Integrated delivery systems (IDNs) are uniquely situated to deeply understand and serve patients within their particular geographic region. However, their payment model in addition to other factors, threatens the long-term growth of these organizations.
In response to the Affordable Care Act, IDNs are trying to lower costs without further decreasing compensation from health plans. Let’s examine the traditional IDNS compensation model to determine how innovation can drive revenue in this revolutionized ecosystem.
The siege on hospital admissions
Traditionally IDNs have kept the lights on through hospital admissions. This makes sense since a three day stay can bring in around $30,000 in revenue. In the past, it’s been a surefire way to make sure IDNs stay afloat—until now.
With all the changes in health care regulations, IDNs are under attack for the number of hospitalizations they allow. Capitated models put the risk investment on IDNs, resulting in further losses. Plus, other medical groups are proactively trying to prevent unnecessary in-patient services.
For instance, in this era of consumer choice, many patients are more likely to go to unaffiliated urgent cares. What does this mean for IDNs? Patients are not as likely to be funneled into other plan channels such as specialists, and EDs.
The lost referral path, and the way back
IDNs have historically flourished with strong referral partners. However, even those revenue streams are under attack.
It’s no secret that Millennials are often looking for something new and better, and this trend is negatively affecting IDNs. If traditional health systems aren’t meeting Millennials’ needs, this market has no problem searching for more innovative solutions.
On the other hand, Baby Boomers tend to be more health literate and want to be more involved in their treatment. This tendency coupled with a consumer mindset leads to greater expectations for health care delivery. As a result, health systems struggle to retain Baby Boomers as patients.
The needs of the IDNs customer is always changing. This is leaving systems with decreasing compensation from capitated payment models and lower reimbursement from PPOs.
More erosion competitively
Health care initiatives such as the ACA and MIPS reward cost-effective innovations. In response, many new medical models have been proposed to improve whole-person wellness and long-term outcomes.
Instead of visiting primary care clinics, patients can now do at-home testing. They simply take the test and mail it in for results. Or what about the introduction of telehealth that provides 24/7 access to providers, resulting in fewer visits to the ED? These promising innovations are direct competitors to the financial stability of IDNs and their future.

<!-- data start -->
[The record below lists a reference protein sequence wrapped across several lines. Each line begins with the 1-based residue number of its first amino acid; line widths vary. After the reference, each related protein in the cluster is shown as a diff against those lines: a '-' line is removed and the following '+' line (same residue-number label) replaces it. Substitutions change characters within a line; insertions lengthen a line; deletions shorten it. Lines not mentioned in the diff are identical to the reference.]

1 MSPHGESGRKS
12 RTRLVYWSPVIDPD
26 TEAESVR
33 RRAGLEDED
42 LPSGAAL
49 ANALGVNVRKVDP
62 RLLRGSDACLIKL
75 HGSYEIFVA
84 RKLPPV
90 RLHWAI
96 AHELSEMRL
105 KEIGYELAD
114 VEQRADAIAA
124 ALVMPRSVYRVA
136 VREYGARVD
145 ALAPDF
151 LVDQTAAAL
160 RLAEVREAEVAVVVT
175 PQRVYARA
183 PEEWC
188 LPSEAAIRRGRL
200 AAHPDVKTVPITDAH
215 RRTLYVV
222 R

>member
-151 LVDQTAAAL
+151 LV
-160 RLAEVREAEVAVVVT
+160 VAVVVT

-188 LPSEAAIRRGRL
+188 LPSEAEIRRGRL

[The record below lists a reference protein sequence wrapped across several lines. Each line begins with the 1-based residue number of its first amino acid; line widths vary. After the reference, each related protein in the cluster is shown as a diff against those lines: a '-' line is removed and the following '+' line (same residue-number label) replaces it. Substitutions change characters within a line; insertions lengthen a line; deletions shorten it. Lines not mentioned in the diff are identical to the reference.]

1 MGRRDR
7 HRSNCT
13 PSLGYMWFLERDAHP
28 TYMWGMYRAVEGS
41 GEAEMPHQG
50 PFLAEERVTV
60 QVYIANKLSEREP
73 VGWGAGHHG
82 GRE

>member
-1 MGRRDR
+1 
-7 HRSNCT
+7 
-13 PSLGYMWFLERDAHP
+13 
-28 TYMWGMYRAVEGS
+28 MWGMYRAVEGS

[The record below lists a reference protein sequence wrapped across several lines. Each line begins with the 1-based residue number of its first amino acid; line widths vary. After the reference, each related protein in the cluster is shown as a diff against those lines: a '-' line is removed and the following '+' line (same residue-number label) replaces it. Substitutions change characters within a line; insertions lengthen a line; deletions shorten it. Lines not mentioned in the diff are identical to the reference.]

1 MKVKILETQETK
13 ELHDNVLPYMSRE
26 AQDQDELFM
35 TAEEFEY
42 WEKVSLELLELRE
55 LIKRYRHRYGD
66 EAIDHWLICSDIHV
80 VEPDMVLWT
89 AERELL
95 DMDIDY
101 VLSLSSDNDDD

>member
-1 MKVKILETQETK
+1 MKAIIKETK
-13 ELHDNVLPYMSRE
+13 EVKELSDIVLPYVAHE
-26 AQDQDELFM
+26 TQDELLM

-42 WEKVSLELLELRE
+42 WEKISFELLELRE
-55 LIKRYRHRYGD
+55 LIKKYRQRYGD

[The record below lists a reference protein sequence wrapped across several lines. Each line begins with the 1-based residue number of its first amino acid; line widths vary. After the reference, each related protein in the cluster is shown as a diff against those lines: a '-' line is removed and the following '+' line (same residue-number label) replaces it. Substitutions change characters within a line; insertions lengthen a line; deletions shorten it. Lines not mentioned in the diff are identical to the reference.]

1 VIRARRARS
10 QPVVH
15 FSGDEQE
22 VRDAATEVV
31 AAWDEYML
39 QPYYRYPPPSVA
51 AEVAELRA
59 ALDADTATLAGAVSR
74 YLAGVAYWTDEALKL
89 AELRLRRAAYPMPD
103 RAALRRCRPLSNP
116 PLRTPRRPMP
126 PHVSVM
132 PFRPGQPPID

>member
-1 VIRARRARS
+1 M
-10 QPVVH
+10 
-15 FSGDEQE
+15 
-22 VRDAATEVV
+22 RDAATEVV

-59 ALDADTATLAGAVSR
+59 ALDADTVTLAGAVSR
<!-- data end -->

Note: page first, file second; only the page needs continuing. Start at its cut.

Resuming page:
Looking toward the future
The good news is that IDNs don’t have to try to weather this storm. There is a way forward—one that may not be as complicated as expected.
Increasing patient loyalty
If IDNs want to flourish, they need to address the issue of patient retention. Patient engagement is one of the best ways to help patients connect to providers anytime, anywhere. In this way, IDNs can address the main concerns of generational sectors including ease of use and quick access.
By leveraging online patient engagement platforms, IDNs can nurture patient loyalty and show long-lasting results from supported self-management. That’s why Melon exists—to enable health systems to activate whole-person care and to foster patient loyalty.
Digital platforms can also help decrease costs. Melon leverages the expertise of coaches and peer communities to activate patients in their own wellness reducing the strain on physicians. By helping patients meet wellness goals and make behavior change, health systems experience fewer costs while seeing better outcomes.
Plus, primary care clinicians can view this data and conduct more efficient patient visits. The long term result is that IDNs can help more patients at less cost.
Better compensation from payers
Value-based care incentives have made it difficult for providers, like IDNs, to receive the compensation they have come to expect. Today, they must prove the value of what they offer.
By using digital platforms that support patient self-management, IDNs can gather data that supports the effectiveness of their programs.
For instance, self-management enables patients with ongoing heart conditions to lose weight and offset chronic conditions. IDNs can then use these measurables to increase compensation from payers such as Medicare.
Digital patient engagement allows IDNs to improve patient loyalty while meeting their needs and expectations. With this cost-effective investment, they can secure reliable revenue streams and better compensation from health plans.
Learn how to improve patient retention with supported self-management. Download our guide.